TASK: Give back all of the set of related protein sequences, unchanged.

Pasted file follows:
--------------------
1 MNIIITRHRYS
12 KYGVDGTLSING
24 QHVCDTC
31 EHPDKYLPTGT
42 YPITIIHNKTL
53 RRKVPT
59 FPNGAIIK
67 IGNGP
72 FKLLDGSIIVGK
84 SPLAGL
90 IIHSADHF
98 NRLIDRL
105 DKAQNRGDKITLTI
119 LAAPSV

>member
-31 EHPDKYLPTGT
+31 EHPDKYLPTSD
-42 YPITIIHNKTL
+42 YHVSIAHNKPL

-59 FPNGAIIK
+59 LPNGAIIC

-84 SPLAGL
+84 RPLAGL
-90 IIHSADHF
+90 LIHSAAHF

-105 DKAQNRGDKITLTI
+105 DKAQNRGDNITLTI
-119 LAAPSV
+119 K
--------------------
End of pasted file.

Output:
1 MNIIITRHRYS
12 KYGVDGTLSING
24 QHVCDTC
31 EHPDKYLPTGT
42 YPITIIHNKTL
53 RRKVPT
59 FPNGAIIK
67 IGNGP
72 FKLLDGSIIVGK
84 SPLAGL
90 IIHSADHF
98 NRLIDRL
105 DKAQNRGDKITLTI
119 LAAPSV

>member
-31 EHPDKYLPTGT
+31 EHPDKYLPTSD
-42 YPITIIHNKTL
+42 YHVSIAHNKPL

-59 FPNGAIIK
+59 LPNGAIIC

-84 SPLAGL
+84 RPLAGL
-90 IIHSADHF
+90 LIHSAAHF

-105 DKAQNRGDKITLTI
+105 DKAQNRGDNITLTI
-119 LAAPSV
+119 K